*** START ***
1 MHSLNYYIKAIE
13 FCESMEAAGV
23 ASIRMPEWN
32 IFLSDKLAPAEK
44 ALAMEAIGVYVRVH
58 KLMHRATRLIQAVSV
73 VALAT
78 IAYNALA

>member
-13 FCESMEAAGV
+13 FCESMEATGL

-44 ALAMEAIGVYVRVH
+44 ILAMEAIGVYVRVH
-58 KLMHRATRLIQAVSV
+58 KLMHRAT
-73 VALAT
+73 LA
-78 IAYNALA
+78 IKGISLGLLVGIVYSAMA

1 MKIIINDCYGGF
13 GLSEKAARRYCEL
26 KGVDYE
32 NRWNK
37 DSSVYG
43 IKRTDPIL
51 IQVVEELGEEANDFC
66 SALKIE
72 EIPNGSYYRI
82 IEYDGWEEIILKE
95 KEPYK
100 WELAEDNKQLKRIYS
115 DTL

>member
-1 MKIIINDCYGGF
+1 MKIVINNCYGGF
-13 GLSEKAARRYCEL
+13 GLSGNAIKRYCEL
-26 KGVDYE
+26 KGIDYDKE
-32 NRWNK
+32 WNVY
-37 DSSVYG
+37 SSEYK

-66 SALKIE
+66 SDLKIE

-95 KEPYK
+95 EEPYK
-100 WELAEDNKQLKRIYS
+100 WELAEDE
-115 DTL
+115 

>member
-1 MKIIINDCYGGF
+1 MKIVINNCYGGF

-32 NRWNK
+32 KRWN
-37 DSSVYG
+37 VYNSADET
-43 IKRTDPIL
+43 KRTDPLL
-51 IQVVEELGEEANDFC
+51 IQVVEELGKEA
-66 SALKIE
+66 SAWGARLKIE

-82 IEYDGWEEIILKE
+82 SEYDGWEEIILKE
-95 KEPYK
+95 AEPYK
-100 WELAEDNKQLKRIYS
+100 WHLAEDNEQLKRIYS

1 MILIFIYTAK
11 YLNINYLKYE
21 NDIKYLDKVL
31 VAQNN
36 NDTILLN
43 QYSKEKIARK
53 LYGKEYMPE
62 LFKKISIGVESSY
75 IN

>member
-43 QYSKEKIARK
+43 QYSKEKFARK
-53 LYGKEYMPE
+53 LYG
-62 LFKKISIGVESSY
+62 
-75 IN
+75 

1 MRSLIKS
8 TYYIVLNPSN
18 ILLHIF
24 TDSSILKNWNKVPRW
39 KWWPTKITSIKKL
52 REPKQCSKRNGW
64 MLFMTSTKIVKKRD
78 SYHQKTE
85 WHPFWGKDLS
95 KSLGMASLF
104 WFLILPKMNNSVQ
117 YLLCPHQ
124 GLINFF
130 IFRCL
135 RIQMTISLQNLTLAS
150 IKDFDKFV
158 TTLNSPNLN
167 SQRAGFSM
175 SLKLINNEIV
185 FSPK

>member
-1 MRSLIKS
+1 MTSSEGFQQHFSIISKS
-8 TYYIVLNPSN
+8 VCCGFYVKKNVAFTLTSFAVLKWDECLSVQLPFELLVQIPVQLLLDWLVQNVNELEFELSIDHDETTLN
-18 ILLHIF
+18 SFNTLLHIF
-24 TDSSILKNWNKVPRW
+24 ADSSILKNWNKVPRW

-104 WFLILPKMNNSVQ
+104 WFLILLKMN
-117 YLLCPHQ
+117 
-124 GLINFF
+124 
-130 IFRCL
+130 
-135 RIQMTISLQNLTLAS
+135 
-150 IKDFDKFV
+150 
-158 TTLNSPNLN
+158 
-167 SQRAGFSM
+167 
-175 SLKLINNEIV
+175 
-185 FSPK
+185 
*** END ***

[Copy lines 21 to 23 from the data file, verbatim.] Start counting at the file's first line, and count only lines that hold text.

13 GLSEKAARRYCEL
26 KGVDYE
32 NRWNK